Tuesday, November 19, 2013

Not Listening to the Performance

I was just reading an essay by Richard Taruskin about various "historically informed" or "authentic" performances of the symphonies of Beethoven. Those scare quotes have been specially applied by Taruskin to indicate not that these performances are not "historically informed" but rather that the whole notion is questionable. But that's not what I wanted to talk about.

No, what occurred to me is that Taruskin gets rather more worked up about spurious justifications for this or that performance practice than I would. And I was wondering why. And that reminded me of an occasion when I said to someone that I don't actually go to the concert for the performance so much as for the repertoire. Huh? I mean that, assuming the performance is reasonably accurate and not too odd interpretively, I am quite prepared to largely ignore it. What I am listening to is the piece of music, not to the performance. Huh again?

Frankly, much of the time, I'm not so terribly interested in the particular performance, but much more interested in the piece. This is why the most important factor for me in deciding what concerts to attend is the program even more than who is playing it. I am perfectly happy to listen to Murray Perahia play Mozart concertos--or Maurizio Pollini or Grigory Sokolov or Mitsuko Uchida or lots of others. I find they all do a pretty good job in different ways. What I am really interested in is the concerto itself and how it is received by the audience. What did the composer do and how well did it work?

I did not come to this idea right away, it took quite a few decades. When I was principally a performer I was deeply interested in my own performances and deeply worried about them, but as time went on I was less and less interested in other artists' interpretations. Now I'm really just interested in the piece and as long as the interpretation does not seriously obscure the piece, I'm ok with it.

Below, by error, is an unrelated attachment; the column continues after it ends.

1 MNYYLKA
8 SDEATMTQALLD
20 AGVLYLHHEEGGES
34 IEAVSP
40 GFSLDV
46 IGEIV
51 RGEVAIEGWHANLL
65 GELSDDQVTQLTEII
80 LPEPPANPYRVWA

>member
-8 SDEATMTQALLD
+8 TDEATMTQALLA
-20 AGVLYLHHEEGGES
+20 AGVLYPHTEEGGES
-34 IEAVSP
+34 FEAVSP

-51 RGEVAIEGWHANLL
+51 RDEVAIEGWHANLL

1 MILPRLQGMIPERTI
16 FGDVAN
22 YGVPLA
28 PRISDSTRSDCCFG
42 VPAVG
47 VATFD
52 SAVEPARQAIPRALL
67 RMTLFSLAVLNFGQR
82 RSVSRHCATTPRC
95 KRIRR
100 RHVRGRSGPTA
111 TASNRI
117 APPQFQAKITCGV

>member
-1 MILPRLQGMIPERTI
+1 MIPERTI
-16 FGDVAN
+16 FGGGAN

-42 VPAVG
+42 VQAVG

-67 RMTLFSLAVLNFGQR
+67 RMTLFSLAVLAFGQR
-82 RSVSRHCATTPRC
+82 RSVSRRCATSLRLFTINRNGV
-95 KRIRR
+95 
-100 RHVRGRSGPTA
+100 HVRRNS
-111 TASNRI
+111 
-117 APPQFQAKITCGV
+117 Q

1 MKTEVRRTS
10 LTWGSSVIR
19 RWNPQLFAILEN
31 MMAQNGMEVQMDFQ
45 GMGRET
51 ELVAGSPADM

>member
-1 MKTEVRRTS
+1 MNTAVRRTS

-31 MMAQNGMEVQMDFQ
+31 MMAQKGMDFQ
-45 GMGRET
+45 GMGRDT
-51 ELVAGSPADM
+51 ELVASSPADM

This might relate to something I ran across in another Taruskin essay where he talks about the problem of just what is a piece of music anyway? Is the "Moonlight" Sonata the published score? If so, which score? The original manuscript? A printed edition? Which one? Is it the performance of that score? If so, which one? Beethoven's (which we don't have)? Horowitz? Wilhelm Kemp? Artur Schnabel? Pollini? Lang Lang? Is it just a silly question? Surely the "Moonlight" Sonata, or any piece is, as Taruskin points out, an "intentional object", something that does not exist on a particular piece of paper or in a particular set of sound waves, but as a kind of object in our imaginations. The score is how we create a performance, but any one performance is simply an instance of the ideal object. This is all rather Platonic, isn't it?

So when I go to a concert, I go with the goal of hearing a version of that ideal object. The performance can make that more or less easy, but the performance is not the main thing I am listening for. Let me give an example. Beethoven's Symphony No. 1 in C major audaciously opens with three cadences, all three of which are in the wrong key! Well, actually the second is in the correct key, but it is deceptive. I wrote about this here. What I am listening for is how Beethoven is fooling us with those cadences. As long as the orchestra delivers them reasonably intact, I'm happy. For me, it really isn't about how lovely the tone of the flute is, or the violin's vibrato or the crispness of the conductor's beat. It is about the harmony. So that's why I am listening to the piece more than the performance...

Here is that movement:




And here is a performance of the "Moonlight" Sonata: